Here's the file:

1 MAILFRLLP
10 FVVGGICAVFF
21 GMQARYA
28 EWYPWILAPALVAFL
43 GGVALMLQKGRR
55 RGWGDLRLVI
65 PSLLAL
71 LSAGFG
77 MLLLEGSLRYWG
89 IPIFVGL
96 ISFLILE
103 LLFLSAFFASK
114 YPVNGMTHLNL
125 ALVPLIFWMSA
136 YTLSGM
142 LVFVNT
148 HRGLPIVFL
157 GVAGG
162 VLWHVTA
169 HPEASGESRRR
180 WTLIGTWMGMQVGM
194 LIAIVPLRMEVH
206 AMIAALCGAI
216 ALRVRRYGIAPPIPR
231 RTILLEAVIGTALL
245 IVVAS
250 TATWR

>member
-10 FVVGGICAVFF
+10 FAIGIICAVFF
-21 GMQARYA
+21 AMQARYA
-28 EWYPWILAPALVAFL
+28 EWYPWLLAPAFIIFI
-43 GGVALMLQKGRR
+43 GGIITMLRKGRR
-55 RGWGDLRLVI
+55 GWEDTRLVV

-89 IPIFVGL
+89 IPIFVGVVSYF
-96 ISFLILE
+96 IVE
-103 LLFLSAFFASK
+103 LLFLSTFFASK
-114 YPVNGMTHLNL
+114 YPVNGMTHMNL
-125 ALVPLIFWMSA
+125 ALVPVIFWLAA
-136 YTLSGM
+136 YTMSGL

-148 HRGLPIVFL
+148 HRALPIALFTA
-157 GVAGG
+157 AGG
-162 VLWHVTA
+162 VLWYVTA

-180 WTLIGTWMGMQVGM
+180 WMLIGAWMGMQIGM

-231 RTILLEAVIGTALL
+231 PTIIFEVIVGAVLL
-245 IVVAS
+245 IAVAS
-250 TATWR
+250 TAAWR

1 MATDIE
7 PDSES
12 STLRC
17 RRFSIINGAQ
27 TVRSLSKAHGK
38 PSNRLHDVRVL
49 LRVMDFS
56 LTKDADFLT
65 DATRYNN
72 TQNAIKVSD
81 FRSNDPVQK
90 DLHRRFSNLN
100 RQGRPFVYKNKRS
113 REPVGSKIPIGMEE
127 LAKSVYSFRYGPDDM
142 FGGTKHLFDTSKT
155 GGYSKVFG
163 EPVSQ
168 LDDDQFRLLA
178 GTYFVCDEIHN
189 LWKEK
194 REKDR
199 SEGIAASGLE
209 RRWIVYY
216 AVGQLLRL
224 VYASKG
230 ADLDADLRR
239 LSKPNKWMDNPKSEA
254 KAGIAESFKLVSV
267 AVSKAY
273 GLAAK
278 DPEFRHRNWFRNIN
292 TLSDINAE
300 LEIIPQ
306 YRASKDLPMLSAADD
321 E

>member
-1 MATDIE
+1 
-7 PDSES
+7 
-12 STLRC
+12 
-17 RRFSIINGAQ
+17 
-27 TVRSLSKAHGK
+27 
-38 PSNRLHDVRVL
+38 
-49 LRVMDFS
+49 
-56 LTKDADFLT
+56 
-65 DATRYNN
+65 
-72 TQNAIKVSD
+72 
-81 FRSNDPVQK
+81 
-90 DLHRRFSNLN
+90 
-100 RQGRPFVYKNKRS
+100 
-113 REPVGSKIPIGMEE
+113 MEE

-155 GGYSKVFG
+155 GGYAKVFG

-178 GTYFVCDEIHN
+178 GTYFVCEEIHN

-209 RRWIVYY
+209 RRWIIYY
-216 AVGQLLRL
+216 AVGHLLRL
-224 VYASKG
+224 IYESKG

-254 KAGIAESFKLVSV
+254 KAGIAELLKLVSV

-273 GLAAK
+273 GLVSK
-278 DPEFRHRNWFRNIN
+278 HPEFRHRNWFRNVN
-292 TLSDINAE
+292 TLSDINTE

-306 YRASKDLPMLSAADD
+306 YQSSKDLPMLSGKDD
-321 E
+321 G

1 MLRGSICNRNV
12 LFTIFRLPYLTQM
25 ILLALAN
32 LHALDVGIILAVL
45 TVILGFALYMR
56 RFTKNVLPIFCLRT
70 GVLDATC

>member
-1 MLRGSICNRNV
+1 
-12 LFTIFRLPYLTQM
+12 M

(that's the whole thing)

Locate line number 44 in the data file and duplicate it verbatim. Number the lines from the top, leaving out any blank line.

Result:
+103 LLFLSTFFASK